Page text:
It has been a slow road building back my postpartum running endurance. Running is something that has always brought me feelings of empowerment and strength. After many months of base-building in the Florida heat and humidity and with less energy due to breastfeeding (yes, I’m still breastfeeding), my favorite pastime has honestly left me feeling rather weak. With all easy running plus cross-training and strength work and little to no formal training in the sense of speed intervals and tempo runs, I didn’t really know what to expect for my first postpartum half marathon. My goals for the race were a bit conservative but also very realistic for where my training has been. My heart didn’t quite feel in it as I traveled to New Hampshire, and the biggest question on my mind was: Will I feel a spark after this race that will shed light on what I really want next with running?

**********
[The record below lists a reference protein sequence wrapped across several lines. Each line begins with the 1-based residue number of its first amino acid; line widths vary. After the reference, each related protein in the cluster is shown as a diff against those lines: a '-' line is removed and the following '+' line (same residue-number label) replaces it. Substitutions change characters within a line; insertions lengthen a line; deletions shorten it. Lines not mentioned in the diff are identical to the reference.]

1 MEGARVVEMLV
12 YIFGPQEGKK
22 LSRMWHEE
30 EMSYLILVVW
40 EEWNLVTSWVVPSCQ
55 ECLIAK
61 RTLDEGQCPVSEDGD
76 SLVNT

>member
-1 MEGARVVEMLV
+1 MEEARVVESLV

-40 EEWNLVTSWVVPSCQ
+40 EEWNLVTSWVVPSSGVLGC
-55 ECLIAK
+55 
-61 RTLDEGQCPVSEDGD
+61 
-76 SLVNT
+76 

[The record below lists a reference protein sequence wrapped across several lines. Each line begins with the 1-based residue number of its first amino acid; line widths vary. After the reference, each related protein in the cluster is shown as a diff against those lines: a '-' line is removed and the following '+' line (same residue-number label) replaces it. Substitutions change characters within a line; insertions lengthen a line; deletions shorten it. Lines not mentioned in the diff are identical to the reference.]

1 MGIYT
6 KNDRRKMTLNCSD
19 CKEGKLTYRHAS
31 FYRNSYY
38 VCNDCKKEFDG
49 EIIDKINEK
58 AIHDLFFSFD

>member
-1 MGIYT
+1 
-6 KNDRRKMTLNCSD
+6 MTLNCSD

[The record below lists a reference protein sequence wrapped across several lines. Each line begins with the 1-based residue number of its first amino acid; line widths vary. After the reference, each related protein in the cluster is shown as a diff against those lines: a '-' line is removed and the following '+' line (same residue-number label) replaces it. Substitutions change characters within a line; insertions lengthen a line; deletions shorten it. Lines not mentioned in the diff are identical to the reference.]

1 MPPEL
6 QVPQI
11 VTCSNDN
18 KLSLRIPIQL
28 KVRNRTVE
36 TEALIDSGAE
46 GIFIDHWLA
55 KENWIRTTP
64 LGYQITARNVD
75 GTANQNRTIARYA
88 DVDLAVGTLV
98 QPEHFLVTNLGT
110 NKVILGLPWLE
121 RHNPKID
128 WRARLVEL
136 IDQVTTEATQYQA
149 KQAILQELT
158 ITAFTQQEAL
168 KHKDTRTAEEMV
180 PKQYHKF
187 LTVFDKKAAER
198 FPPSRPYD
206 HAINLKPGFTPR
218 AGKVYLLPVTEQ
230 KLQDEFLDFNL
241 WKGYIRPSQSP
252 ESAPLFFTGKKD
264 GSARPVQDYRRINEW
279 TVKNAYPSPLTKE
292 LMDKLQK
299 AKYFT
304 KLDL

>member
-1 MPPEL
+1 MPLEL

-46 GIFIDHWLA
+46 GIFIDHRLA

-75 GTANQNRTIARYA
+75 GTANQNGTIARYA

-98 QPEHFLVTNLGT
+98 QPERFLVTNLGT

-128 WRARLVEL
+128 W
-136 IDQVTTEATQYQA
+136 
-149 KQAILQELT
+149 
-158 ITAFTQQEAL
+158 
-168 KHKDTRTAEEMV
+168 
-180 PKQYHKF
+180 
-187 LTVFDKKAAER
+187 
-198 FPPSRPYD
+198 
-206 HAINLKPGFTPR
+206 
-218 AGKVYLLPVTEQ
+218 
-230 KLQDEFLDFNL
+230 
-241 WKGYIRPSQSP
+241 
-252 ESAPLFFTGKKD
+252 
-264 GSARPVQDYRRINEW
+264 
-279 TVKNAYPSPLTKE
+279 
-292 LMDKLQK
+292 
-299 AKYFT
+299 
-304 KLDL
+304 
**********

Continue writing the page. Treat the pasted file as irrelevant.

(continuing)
Finding the Right Mindset
In the hours before the race, I was slightly nervous. I didn’t know why. The race didn’t mean anything. But perhaps that’s just something I was trying to talk myself into believing. With every race we have that tiny ray of hope that something great might happen, even if we are under-trained. I wasn’t trying to set a PR or achieve a big audacious goal. I was just there to have fun and spend the weekend with dear friends. Why, then, did I have a few butterflies flapping around in my belly?
About 15 minutes before the race started, I received two text messages that sent the butterflies on their way and replaced them with strength and fearlessness.
The first text was from my mom who was home watching Baby rUnladylike. The grainy picture of my sweet girl added some wings to my running shoes that weren’t there just moments before.